Text by Daniel Potts
Katie Mitchell’s acclaimed video installation arrived in Leeds on 14th February, and just as the carousel in the city’s Valentine’s Fair rotates and undulates carrying apparently happy lovers of all ages, Mitchell reminds us of an obverse mental maelstrom. The vehicle is Ophelia – Hamlet’s spurned lover – in her “mad scene”, which is experienced by the visitor five times at once through the interpretive prisms of Brecht, Artaud, Brook, Grotowski and Stanislavski. Each interpretation is presented on two video screens (therefore there are ten in all) within a darkened cube to be entered by the visitor, housed in the Howard Assembly Room. The screens, which vary in size, provide a double take on each interpretation and allow for simultaneous close-ups and shots further back. In each case, Ophelia is played by Olivier Award winning actor, Michelle Terry. Here, theatre meets film with convincing impact.
Of the five interpretations, the Brecht is the most easily recognisable. Here Terry supplies an aloof Ophelia, outwardly detached from the severe emotional trauma conveyed in the Grotowski, providing, with an eerie determination, her own narrative direct to camera. This self-commentary relates to and is interpersed with Shakespeare’s lines set to Kurt Weil-esque, cabaret-like music, somewhat reminiscent of The Threepenny Opera. The Grotowski itself is distinguished from the others in the use of icy black and white, which compounds with a horrifying starkness a most impressive hysterical, tremulous catharsis followed by listless burn-out. The intensity of the Grotowski Ophelia, as it accompanies the others, seems to provide them with a sort of emotional sub-text as the running depths to calm waters. This effect is most noticeable with the Brook and the Stanislavski. In the former, Ophelia methodically sorts items of symbolic importance to the relationship into a plastic bag. At first glance, given the context of the whole piece, it appears a sort of ritualised, healthy response to the bereavement; but as with the latter, where it is seems Ophelia is deeply moved without overtly demonstrated physical expression (an excellent performance), the Grotowski provides the emotional reality. The Artaud is full of distortion, sonically and visually – it is filmed from behind a fish tank. Ophelia’s face appears in distorted obscurity on the other side of the tank as she drops the items of importance into it. The distortion reinforces the sense of madness felt by the visitor as we try to make sense of the confusing sensory overload of the five interpretations at once, thus a degree of empathy is established with our heroine. The disturbing suicide by drowning echoes Millias’s Ophelia in the construction of the shot. In this way it taps into the sense of Romanticised tragedy we have about the character.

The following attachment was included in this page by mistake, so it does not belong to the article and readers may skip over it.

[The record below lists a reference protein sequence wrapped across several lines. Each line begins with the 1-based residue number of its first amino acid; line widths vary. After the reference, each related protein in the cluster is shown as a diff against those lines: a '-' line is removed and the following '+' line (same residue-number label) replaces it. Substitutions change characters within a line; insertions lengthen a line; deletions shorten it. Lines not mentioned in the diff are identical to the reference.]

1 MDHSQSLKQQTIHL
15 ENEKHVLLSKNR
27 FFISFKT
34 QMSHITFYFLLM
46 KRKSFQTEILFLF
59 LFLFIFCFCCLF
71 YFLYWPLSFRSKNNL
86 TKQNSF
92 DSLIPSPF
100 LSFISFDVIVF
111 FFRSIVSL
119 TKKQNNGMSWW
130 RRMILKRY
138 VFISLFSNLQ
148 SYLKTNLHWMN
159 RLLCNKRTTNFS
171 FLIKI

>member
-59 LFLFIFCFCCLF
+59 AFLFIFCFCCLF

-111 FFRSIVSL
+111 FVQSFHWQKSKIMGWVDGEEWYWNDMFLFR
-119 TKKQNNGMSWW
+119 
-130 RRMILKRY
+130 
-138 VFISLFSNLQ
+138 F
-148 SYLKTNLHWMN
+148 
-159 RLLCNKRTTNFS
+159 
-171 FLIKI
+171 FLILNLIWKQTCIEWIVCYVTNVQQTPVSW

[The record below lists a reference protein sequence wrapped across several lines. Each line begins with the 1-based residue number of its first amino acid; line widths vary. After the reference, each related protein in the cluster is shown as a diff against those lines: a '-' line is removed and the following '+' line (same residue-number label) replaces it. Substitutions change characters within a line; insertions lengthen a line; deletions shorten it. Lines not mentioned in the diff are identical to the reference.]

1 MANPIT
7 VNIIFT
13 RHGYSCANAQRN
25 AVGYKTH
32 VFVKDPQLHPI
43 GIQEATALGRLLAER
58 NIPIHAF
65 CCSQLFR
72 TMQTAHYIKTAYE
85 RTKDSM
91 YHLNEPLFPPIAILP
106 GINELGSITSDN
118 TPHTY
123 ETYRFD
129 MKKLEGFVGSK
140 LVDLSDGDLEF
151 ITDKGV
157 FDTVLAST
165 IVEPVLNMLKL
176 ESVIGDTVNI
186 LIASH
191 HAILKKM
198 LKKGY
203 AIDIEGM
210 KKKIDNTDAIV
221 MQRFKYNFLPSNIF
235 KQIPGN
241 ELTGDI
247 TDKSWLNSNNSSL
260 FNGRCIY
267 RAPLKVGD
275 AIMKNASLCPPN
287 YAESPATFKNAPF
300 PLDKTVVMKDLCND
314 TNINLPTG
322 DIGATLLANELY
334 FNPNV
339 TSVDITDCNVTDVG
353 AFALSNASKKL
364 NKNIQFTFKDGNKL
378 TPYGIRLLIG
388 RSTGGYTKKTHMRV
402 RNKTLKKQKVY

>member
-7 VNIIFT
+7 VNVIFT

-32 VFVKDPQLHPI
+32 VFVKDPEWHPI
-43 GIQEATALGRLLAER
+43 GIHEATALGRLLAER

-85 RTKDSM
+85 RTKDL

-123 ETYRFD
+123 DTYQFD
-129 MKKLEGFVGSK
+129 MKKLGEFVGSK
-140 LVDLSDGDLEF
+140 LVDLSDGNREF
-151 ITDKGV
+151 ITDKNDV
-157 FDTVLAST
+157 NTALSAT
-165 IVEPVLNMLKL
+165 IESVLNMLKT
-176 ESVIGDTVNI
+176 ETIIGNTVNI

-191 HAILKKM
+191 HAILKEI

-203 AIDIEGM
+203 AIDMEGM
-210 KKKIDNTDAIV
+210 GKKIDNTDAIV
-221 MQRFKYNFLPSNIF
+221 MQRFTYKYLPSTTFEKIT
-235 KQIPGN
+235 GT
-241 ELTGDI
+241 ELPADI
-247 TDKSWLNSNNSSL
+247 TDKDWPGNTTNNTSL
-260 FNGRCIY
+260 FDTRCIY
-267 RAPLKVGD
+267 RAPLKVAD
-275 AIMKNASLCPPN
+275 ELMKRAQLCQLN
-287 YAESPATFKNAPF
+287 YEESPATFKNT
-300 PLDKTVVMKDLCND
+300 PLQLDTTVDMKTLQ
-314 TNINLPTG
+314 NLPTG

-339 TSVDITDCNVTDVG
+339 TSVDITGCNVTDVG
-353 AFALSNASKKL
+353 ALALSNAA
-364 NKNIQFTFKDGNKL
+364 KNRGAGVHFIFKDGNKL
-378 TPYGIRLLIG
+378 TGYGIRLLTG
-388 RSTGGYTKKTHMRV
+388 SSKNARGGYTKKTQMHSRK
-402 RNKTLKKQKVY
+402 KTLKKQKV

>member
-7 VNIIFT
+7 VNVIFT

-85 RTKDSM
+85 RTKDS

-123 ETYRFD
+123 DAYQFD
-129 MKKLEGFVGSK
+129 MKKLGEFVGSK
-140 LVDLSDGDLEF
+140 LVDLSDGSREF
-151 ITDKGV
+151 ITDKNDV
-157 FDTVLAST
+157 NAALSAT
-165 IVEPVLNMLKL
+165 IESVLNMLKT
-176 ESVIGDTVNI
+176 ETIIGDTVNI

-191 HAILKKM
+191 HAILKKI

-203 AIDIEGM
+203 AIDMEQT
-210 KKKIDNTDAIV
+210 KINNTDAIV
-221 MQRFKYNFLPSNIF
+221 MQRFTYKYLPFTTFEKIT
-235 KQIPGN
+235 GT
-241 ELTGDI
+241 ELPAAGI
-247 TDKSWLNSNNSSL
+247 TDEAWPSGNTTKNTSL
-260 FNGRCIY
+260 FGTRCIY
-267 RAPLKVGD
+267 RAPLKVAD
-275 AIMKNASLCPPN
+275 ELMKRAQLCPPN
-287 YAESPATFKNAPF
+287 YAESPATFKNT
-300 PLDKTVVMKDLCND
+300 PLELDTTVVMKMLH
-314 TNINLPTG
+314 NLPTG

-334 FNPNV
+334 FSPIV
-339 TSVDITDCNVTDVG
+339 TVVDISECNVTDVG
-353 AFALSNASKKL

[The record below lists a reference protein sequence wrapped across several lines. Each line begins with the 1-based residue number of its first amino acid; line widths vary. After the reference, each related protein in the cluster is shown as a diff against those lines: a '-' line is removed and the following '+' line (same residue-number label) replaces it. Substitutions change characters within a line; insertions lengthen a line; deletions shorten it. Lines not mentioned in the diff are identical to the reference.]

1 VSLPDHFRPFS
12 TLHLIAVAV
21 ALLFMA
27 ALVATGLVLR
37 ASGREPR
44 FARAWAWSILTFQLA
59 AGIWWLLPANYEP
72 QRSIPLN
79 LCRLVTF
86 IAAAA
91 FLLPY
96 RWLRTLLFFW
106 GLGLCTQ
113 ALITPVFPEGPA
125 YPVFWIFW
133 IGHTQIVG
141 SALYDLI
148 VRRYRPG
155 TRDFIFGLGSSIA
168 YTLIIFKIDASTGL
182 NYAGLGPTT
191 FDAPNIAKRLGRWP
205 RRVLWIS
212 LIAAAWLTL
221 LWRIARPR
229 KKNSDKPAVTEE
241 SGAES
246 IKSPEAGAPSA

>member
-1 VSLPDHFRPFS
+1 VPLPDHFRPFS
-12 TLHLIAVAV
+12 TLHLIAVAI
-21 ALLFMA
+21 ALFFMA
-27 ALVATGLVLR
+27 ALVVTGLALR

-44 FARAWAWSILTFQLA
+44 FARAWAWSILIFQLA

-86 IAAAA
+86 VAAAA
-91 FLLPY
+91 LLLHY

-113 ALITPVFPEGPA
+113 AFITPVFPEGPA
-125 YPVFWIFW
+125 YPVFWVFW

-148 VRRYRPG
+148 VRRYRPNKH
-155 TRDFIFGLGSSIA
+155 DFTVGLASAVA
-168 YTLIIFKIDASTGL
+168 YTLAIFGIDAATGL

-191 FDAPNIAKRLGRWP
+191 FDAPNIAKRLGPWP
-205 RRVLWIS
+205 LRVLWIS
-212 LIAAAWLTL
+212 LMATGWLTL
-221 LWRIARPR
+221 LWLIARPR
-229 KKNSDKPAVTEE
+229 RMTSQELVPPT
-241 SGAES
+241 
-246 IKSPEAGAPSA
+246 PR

The piece is particularly poignant at this time of year. In the absence of official figures perhaps we can assume a statistical correlation between relationship break ups and the advent to Valentine’s Day. Of course, the piece has a much broader, universal resonance. The presentation of the scene in the different directorial styles highlights the multi-faceted nature of the individual as seen by others and by themselves. Aside of the sense of confusion and near insanity brought upon the visitor by his/her immersion in the work, an identification with at least one if not all Ophelia’s is possible. An identification with just one of the stylistic interpretations would perhaps betoken a degree of self-projection. Taken as a whole, self-projection on to all Ophelias results in an overwhelming sense of renewed identity and self-knowledge that generally follows rejection and bereavement. A piecing together of a formerly faceted identity into a more satisfying one is what is missing in the case of Ophelia. In this way, the tragic conclusion is imbued with greater pathos.
Five Truths itself forms the denouement of an interactive video installation trail by multi-media artists, Invisible Flock, which takes the visitor around the city centre. Without ruining the intrigue for the visitor, it is worth saying that this experience is most engaging and effective in heightening the empathy and pathos of the final part. However, as announced on the website, it is best followed after dark.
Five Truths, 14/02/2012 – 25/02/2012, Howard Assembly Room, Opera North Grand Theatre, 46 New Briggate, Leeds, LS1 6NUGrand Theatre, 46 New Briggate, Leeds, LS1 6NU. www.operanorth.co.uk
Aesthetica in Print
If you only read Aesthetica online, you’re missing out. The February/March issue of Aesthetica is out now and offers a diverse range of features from an examination of the diversity and complexity of art produced during the tumultuous decade of the 1980s in Art, Love & Politics in the 1980s, opening 11 February at MCA Chiacgo, a photographic presentation of the Irish Museum of Modern Art‘s latest opening, Conversations: Photography from the Bank of America Collection. Plus, we recount the story of British design in relation to a comprehensive exhibition opening this spring at the V&A.
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Posted on 17 February 2012